As part of the coalition negotiations between the Likud and Shas, it was decided that responsibility for the rabbinical courts would be transferred from the Ministry of Justice to the Ministry of Religious Services (currently under Shas leadership). We at Emunah opposed this move due to serious concern that the courts would be damaged by it, and we accordingly filed a petition with the Supreme Court on this issue.
Israel's rabbinical courts have a unique level of authority on issues of marriage and divorce, meaning that all Jewish couples seeking to marry or divorce in the State of Israel must arrange the matter via the rabbinical court system. Moving the rabbinical courts to the Ministry of Religious Services will cause damage to the rabbinical courts themselves and, as a direct result, will negatively affect the entire population of those involved in proceedings in the rabbinical court framework – at least half of whom are female.
The rabbinical courts are a state framework and an inseparable part of the Israeli justice system. In our view, this situation should be preserved and the rabbinical courts kept under the aegis of the Ministry of Justice, which is responsible for all of Israel's state justice systems. It should be emphasized that the rabbinical court system is neither extra- nor supra-legal, meaning that its inclusion within the Ministry of Justice is natural and proper.
This Justice Ministry sponsorship makes three things possible:
First, supervision and control mechanisms that exist within all systems and that must, by the same token, be present within the judicial system as well. Justice Ministry supervision and control encompass the supervision of rabbinical court conduct, i.e., ensuring that rulings are issued in a timely manner, that legal procedure is upheld and that the entire system operates efficiently. It also encompasses the dayan appointment process, in terms of appointment methods, etc. Justice Ministry supervision and control are of singular importance to Israeli women who, as we know, are faced with a system that is all-male (dayanim) and that often obstructs the divorce process rather than facilitating it.
Second: ensuring continuing education on sensitive issues comparable to that provided within the civil legal system: study days, conferences and annual in-service training for dayanim similar to the activities arranged for judges, on issues of sexual harassment and the like …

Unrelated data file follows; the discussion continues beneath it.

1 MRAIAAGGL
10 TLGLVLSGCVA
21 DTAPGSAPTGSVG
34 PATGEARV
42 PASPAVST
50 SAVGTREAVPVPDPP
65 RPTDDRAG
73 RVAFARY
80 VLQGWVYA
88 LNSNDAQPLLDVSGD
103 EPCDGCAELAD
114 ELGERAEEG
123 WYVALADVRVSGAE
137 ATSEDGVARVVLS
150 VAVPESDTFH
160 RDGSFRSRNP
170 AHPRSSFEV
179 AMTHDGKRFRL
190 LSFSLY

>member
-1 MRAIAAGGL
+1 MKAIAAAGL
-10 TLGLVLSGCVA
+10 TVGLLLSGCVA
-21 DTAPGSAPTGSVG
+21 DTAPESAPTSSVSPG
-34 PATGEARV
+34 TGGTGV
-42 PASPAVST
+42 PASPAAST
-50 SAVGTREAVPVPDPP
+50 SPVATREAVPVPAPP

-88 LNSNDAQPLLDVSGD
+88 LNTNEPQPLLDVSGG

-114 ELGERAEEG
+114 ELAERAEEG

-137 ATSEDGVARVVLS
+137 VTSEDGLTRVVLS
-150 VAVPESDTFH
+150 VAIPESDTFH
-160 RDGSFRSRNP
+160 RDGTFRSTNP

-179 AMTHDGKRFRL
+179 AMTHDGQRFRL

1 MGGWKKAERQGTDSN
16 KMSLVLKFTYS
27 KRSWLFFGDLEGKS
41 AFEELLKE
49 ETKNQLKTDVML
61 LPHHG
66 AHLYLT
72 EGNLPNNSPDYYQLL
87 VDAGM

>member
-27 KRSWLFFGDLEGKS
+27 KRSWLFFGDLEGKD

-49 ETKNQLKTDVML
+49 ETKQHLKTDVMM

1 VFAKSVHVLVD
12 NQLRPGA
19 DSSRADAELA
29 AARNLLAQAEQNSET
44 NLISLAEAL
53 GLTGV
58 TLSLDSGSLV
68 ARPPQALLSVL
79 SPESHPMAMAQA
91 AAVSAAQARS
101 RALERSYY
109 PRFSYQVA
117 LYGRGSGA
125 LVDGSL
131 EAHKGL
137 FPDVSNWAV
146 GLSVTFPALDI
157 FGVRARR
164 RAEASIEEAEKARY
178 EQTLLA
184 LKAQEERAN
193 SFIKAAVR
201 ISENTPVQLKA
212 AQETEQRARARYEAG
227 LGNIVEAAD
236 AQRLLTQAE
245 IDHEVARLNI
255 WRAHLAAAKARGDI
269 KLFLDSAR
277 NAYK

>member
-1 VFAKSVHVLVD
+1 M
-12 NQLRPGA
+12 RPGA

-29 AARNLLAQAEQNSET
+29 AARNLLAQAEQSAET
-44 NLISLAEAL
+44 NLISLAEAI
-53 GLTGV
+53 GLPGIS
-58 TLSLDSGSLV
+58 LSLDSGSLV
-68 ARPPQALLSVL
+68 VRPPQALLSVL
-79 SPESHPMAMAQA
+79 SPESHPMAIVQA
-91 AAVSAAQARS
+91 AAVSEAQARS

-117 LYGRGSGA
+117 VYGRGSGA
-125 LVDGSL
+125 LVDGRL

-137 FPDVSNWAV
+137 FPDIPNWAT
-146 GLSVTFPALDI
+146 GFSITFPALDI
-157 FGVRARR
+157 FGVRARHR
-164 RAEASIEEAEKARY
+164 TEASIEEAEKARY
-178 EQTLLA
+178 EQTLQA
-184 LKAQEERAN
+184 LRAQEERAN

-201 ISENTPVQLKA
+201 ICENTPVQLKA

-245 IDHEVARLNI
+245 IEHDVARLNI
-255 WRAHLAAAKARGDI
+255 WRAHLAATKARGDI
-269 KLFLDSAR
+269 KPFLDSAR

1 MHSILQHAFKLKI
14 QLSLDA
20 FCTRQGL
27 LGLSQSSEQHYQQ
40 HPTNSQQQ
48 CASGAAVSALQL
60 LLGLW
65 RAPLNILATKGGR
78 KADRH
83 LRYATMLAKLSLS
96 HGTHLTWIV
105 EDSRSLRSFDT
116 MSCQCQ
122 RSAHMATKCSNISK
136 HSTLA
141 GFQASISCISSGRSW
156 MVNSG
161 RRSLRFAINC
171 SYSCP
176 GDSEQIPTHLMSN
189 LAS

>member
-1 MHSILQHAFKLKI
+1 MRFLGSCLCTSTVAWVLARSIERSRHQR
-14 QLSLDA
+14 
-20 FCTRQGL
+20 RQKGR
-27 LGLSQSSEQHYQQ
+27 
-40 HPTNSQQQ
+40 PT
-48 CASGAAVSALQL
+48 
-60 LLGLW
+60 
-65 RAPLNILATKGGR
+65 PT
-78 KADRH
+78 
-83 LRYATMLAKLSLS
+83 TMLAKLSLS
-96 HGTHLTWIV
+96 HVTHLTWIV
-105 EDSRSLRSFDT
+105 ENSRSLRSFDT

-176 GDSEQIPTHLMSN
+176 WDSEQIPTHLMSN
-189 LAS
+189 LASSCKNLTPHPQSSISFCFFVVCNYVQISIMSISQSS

Third, consistency within the legal system on procedural issues not originating from differences in the essential law (where the religious and civilian courts rule differently), e.g.: fees, duration of recesses, and the like. It should be remembered that these are matters of great importance to those who are involved in proceedings.
Additionally, the rabbinical court system's inclusion within the Justice Ministry is significant in terms of its image. There can be no doubt that moving the system to the Ministry of Religious Services will weaken and undermine the rabbinical courts and return them to the days when they fell under the limiting category of "Israeli religious services."
Emunah has submitted a petition to the Supreme Court against the rabbinical court system transfer, due to serious concerns about making one of Israel's legal arms dependent on politics and on politicians. This could cause irreparable harm to the rabbinical court system, which ultimately is tasked with providing full and equal legal services to the entire Israeli public. The damage to which the system would be exposed if transferred from the professional supervision of the Justice Ministry (which has jurisdiction over the state legal system as a whole) to that of the Ministry of Religious Services would adversely affect the public at large. The great fear is, of course, a return to the days when the system harmed those subject to its rulings – in particular, Israeli women.
Ultimately, the Supreme Court rejected our petition, on the principle of not intervening in coalition agreements. It is our hope that our concerns will prove unfounded.